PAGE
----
Acidic, cyanide-free divalent copper plating solutions have been commercially successful. However, these divalent solutions require twice as much total current to deposit the same amount of copper as do monovalent copper solutions. Therefore, for a given current, the plating rate is half that of monovalent copper solutions, and the cost of the electrical current is twice as great. Furthermore, the acidic solutions do not provide the required adhesion of copper when copper is plated directly onto steel.

Alkaline, cyanide-free divalent copper solutions are capable of plating directly onto steel with good adhesion, but have achieved limited commercial acceptance. Because the copper is divalent, the current required to plate copper from acidic divalent copper solutions is about twice that required for plating monovalent copper, and the plating rate for a given amount of current is about half that which is used for plating from monovalent copper solutions.

To date, there are no successful commercial alkaline, monovalent copper plating baths that are stable, cyanide-free, and capable of directly plating steel with good adhesion. Baths containing monovalent copper halides, in particular cuprous chloride or cuprous iodide, with excess alkali halides have been proposed. Neither of these have achieved commercial acceptance.

U.S. Pat. No. 1,969,553 describes a process for plating monovalent copper from a solution containing sodium thiosulfate and cuprous chloride. This process was studied further and reported at the 77th general meeting of the Electrochemical Society, Apr. 26, 1940. A more recent study of the cuprous thiosulfate bath was reported in May 1981 at the annual technical conference of the Institute for Metal Finishing at Herrogate, U.K. These baths plated copper from monovalent solutions in which copper was complexed with a thiosulfate ion, and, reportedly, further improved the stability of the bath by the addition of a sulfite ion. The pH of the solutions was in the range of 6 to 11, with the optimum range being 8.5 to 9.5, with acidic solutions having a pH of 6 or less reportedly being unstable. In addition, sulfur dioxide, resulting from the acidified sulfite ion, continuously evolved from these solutions. The authors concluded that these plating baths offered no significant improvement over an alkaline cupric pyrophosphate bath, and no further work has been reported to date involving thiosulfate-based monovalent copper plating baths.

U.S. Pat. No. 5,302,278 discloses a solution for electroplating at least one monovalent metal, such as copper, silver, or gold under acidic conditions, where the metal is complexed by a thiosulfate ion, and the solution contains a stabilizer of an organic sulfinate.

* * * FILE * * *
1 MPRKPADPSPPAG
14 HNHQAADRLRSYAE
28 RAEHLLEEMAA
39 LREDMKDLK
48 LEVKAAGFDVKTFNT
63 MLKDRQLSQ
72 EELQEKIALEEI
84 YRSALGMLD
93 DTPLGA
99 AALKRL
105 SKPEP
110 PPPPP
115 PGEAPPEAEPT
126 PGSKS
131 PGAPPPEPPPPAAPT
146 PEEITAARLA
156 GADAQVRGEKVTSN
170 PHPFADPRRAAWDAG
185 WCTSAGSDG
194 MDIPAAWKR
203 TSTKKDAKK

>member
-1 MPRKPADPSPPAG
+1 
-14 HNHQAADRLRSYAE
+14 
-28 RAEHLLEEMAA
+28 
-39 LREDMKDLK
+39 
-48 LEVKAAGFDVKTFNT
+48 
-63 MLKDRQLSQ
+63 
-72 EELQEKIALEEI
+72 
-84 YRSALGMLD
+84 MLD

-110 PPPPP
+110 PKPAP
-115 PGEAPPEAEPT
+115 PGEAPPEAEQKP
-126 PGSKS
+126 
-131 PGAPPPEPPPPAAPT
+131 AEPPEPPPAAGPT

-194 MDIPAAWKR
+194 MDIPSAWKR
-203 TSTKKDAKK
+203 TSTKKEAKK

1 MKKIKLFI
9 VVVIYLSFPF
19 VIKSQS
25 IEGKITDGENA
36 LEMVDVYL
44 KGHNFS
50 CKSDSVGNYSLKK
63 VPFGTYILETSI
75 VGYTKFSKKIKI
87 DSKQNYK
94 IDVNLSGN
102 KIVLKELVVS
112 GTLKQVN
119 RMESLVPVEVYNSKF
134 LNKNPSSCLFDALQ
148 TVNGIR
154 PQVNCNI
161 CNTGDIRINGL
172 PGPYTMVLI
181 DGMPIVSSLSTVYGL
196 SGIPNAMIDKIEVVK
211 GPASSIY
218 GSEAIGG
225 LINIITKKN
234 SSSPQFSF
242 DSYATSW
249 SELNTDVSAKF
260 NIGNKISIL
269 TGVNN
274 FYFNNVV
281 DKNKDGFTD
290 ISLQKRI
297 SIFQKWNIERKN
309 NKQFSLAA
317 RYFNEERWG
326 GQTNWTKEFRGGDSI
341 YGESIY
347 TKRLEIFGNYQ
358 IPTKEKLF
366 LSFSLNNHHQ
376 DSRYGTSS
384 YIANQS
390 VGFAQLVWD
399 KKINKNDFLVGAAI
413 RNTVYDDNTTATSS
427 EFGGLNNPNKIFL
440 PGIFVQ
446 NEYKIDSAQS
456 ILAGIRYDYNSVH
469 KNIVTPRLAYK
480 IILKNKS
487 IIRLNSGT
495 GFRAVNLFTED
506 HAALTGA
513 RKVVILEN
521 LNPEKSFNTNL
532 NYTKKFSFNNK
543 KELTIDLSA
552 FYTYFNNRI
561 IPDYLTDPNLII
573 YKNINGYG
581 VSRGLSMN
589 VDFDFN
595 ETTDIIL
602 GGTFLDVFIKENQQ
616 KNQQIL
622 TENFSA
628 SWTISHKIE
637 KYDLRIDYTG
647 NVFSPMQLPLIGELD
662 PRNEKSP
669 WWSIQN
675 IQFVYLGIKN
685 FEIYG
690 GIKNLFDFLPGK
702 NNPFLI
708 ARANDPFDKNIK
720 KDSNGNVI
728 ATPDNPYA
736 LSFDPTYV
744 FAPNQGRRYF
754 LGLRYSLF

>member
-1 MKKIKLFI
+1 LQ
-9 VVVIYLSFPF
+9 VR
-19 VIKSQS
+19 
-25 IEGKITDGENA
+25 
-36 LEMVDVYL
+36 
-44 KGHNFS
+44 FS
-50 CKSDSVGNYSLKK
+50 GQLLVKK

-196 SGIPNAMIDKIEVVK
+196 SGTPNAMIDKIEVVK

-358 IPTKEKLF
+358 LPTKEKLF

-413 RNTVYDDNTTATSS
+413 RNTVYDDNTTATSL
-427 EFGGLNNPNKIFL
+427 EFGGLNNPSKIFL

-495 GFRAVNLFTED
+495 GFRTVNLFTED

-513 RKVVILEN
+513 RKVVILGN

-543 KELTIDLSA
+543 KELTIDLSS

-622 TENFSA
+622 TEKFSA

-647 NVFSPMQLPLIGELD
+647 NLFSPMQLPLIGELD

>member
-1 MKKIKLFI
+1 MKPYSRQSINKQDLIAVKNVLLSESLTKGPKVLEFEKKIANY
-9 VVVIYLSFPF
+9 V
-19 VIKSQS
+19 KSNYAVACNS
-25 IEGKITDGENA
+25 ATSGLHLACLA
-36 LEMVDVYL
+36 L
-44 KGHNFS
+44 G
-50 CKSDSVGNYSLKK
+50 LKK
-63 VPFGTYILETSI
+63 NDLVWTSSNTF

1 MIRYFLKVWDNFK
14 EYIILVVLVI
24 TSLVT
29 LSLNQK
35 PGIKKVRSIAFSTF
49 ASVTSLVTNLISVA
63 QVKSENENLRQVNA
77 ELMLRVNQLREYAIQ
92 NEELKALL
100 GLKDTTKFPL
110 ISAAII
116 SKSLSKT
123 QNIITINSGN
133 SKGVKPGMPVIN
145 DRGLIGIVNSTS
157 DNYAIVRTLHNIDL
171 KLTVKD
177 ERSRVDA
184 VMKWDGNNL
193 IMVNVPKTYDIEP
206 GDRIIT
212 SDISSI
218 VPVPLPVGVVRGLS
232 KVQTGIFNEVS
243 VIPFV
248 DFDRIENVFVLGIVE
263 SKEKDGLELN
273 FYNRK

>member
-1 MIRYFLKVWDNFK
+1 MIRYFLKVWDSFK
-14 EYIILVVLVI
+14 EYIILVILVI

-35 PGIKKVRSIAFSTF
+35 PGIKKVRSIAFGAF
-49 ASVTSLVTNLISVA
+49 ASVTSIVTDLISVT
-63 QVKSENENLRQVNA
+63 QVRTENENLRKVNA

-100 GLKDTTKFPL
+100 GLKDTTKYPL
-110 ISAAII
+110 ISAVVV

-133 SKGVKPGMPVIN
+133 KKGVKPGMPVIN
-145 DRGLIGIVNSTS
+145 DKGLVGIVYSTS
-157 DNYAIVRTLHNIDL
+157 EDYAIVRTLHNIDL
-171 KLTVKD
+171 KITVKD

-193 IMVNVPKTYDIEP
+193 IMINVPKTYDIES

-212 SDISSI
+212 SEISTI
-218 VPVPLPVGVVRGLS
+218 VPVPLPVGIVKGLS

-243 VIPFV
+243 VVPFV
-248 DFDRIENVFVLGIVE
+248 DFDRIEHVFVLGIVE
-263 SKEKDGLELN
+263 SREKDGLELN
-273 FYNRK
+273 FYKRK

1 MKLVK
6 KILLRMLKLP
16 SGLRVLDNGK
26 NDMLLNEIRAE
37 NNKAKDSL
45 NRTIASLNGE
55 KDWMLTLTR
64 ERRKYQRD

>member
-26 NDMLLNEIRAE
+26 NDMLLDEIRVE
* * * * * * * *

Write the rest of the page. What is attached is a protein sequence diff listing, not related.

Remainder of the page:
U.S. Pat. No. 4,126,524 discloses a cyanide-free silver plating bath in which silver is complexed with imides of organic dicarboxylic acids. The examples describe the inclusion of various alloying metals with silver in order to brighten or color the silver deposit. The quantity of alloying metal with silver ranges from a few parts per thousand to about 5% as the upper limit. Among the alloying metal ions listed is monovalent copper plus divalent copper and other metal ions. This process has achieved some commercial success, however, but occasional bath instability has been reported.

EPA 0 705 919 discloses the use of a hydantoin compound in a cyanide-free silver plating solution.

However, a need exists for a stable, cyanide-free, alkaline monovalent copper plating baths that are capable of directly plating steel with good adhesion.

SUMMARY OF THE INVENTION

The present invention is directed to a substantially cyanide-free alkaline plating solution for depositing copper from the monovalent ionic state. Plating solutions of the invention comprise monovalent copper ion, a reducing agent capable of reducing divalent copper ions to monovalent copper ions, an alkali material in an amount sufficient to maintain the pH of the solution in the range of about 7 to about 10, such as NaOH, KOH, NH4 OH, or Na2 CO3, and a particular complexing agent. The preferred agents include imide or hydantoin compounds.

Plating solutions according to the invention may also include at least one of a conductivity salt, such as NaCl, KCl, Na2 SO4, K4 P2 O7, Na3 PO4, C6 H5 Na3 O7, C6 H11 NaO7, NH4 Cl, or KNaC4 H4 O6, an additive to promote brightness, typically an organic amine or an oxyalkyl polyamine, such as triethylene tetramine, tetraethylene pentamine, or polyoxypropyl-triamine, or an alloying metal.